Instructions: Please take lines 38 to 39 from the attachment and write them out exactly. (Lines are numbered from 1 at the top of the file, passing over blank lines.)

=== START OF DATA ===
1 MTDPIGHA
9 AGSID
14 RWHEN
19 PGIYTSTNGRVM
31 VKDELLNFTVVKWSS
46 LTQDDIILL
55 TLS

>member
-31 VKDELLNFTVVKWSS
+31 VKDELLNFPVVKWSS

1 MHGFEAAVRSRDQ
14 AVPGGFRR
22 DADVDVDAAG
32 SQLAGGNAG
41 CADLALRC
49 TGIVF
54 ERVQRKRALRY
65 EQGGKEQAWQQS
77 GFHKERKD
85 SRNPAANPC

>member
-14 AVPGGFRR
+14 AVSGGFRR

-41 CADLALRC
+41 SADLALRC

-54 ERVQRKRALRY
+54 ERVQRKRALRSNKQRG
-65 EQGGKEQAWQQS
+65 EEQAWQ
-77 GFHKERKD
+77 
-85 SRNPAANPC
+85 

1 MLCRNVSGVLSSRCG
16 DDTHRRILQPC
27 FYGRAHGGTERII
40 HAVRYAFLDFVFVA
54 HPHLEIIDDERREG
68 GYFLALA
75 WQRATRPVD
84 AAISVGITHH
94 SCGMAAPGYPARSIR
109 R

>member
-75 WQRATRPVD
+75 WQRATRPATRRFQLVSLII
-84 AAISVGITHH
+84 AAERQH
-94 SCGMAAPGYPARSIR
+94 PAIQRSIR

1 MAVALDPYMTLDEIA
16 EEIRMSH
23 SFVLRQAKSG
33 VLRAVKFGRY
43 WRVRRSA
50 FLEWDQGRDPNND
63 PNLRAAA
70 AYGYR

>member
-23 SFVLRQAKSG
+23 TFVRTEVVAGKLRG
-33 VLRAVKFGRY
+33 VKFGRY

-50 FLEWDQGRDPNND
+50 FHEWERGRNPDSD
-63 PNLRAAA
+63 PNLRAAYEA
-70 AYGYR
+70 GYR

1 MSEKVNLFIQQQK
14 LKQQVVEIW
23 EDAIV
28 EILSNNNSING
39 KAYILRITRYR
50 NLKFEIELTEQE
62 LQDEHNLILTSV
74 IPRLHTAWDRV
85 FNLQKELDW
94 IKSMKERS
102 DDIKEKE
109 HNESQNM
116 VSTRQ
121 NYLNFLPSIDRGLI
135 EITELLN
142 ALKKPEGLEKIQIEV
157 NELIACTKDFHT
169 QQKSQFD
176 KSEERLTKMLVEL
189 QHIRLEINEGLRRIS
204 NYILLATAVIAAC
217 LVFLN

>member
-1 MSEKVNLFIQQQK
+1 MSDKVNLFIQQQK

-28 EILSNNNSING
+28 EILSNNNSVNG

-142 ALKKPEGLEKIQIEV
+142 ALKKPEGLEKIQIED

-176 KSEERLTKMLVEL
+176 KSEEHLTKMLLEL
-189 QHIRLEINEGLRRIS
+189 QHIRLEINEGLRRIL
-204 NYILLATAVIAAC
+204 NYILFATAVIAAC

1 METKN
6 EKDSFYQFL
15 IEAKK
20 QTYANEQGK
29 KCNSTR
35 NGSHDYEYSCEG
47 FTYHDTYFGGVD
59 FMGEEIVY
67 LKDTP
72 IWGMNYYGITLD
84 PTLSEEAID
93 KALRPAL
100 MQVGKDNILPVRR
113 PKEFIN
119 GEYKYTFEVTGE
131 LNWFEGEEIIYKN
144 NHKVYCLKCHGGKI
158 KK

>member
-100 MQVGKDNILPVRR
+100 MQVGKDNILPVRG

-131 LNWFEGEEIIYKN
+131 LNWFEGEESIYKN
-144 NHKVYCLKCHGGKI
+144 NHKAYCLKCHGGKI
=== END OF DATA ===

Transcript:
54 HPHLEIIDDERREG
68 GYFLALA